I made this image during the closing second of the total solar eclipse on 21 August 2017. At top right is a flare or solar prominence, leaping thousands of miles into space from the surface of the sun, which is hidden behind the moon. Top left are two Baily's Beads, where the sun's photosphere, which is about 2000 times brighter than the prominence, is shining through two valleys on the surface of the moon. The position at which Baily's Beads appear depends on the exact location from which the eclipse is observed. Had I been located a few miles south on the centreline of the eclipse, Baily's Beads would overlapped with the prominence, spoiling the interest and balance of the image.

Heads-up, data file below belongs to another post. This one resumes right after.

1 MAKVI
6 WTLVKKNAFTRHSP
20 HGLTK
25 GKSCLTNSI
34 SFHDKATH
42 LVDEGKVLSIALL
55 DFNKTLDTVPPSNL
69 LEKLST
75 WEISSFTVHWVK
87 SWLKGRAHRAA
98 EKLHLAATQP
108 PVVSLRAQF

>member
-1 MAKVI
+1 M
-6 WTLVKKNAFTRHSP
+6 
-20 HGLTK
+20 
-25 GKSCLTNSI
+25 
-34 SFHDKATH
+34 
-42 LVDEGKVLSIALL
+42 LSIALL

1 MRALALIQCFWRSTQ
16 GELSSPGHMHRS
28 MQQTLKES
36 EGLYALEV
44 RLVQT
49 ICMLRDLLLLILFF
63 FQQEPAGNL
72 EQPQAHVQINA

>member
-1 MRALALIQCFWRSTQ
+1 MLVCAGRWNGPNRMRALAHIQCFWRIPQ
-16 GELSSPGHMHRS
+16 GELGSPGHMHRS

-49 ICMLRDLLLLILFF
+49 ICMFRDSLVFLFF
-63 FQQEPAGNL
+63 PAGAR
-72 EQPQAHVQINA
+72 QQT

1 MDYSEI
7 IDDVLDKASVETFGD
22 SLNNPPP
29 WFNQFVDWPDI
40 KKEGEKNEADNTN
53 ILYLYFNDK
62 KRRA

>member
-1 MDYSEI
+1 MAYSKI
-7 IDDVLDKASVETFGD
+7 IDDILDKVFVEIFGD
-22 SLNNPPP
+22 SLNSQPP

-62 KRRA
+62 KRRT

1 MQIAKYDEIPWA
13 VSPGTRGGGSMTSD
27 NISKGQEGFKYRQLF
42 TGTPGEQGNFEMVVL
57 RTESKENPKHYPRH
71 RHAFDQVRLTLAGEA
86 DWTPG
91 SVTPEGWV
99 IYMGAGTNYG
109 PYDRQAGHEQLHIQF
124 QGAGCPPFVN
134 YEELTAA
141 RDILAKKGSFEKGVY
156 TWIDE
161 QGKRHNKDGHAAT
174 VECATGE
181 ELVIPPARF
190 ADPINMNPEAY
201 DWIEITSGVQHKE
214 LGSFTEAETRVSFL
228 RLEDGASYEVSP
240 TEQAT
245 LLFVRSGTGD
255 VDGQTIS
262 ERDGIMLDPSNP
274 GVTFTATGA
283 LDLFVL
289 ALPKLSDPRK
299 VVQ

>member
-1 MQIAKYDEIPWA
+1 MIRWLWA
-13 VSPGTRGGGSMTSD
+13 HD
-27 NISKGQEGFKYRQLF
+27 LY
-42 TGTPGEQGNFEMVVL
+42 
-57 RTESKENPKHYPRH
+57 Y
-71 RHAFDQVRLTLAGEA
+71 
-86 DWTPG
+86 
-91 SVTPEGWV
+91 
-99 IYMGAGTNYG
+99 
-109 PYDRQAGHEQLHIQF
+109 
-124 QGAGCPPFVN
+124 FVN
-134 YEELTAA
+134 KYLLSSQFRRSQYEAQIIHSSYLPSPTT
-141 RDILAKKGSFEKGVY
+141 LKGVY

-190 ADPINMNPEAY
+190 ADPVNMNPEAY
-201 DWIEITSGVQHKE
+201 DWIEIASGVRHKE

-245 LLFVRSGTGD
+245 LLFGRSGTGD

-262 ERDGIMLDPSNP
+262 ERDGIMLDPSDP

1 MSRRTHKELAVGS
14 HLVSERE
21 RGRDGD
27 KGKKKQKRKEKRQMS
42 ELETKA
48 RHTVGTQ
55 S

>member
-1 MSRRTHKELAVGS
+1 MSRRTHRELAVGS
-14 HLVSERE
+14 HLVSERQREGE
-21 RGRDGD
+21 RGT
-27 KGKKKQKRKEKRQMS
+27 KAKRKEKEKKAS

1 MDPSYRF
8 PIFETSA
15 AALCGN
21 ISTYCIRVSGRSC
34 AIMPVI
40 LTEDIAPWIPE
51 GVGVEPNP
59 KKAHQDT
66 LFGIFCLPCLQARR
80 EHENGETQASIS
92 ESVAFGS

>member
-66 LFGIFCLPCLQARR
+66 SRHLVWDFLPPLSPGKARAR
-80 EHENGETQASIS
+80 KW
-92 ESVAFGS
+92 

F/5.6, 1/8,000th second, ISO 400
Accepted: Olympic (Greece) 2017 - Apollo